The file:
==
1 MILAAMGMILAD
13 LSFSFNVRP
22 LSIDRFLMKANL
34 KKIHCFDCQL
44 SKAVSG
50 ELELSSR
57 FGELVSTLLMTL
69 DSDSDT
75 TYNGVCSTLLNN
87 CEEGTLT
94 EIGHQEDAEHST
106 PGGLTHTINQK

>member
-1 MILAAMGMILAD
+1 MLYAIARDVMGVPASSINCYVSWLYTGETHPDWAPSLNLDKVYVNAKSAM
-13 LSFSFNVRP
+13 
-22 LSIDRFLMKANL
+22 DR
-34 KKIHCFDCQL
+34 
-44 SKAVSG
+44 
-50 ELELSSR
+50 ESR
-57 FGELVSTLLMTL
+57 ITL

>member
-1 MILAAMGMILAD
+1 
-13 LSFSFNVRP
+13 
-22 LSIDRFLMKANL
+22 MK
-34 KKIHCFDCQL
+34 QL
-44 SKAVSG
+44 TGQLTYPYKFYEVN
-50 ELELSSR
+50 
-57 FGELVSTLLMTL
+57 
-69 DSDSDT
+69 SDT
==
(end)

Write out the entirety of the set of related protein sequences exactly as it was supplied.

1 MILAAMGMILAD
13 LSFSFNVRP
22 LSIDRFLMKANL
34 KKIHCFDCQL
44 SKAVSG
50 ELELSSR
57 FGELVSTLLMTL
69 DSDSDT
75 TYNGVCSTLLNN
87 CEEGTLT
94 EIGHQEDAEHST
106 PGGLTHTINQK

>member
-1 MILAAMGMILAD
+1 MLYAIARDVMGVPASSINCYVSWLYTGETHPDWAPSLNLDKVYVNAKSAM
-13 LSFSFNVRP
+13 
-22 LSIDRFLMKANL
+22 DR
-34 KKIHCFDCQL
+34 
-44 SKAVSG
+44 
-50 ELELSSR
+50 ESR
-57 FGELVSTLLMTL
+57 ITL

>member
-1 MILAAMGMILAD
+1 
-13 LSFSFNVRP
+13 
-22 LSIDRFLMKANL
+22 MK
-34 KKIHCFDCQL
+34 QL
-44 SKAVSG
+44 TGQLTYPYKFYEVN
-50 ELELSSR
+50 
-57 FGELVSTLLMTL
+57 
-69 DSDSDT
+69 SDT